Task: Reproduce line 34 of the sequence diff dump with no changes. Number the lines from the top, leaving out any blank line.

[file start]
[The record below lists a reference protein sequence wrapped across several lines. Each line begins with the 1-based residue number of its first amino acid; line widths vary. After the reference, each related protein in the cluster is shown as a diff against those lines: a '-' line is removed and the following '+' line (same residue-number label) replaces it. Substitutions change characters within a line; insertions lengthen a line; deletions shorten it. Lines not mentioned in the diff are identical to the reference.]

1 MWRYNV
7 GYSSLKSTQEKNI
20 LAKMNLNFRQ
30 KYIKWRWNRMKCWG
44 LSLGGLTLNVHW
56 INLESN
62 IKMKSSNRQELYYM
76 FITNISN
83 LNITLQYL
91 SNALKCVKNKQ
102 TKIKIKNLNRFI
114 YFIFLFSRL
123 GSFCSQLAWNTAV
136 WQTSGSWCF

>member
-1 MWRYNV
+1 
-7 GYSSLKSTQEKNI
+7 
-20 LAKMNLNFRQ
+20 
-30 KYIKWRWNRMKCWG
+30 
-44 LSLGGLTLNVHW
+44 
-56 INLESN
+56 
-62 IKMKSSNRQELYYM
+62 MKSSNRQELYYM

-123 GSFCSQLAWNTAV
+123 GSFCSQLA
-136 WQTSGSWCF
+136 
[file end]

+136 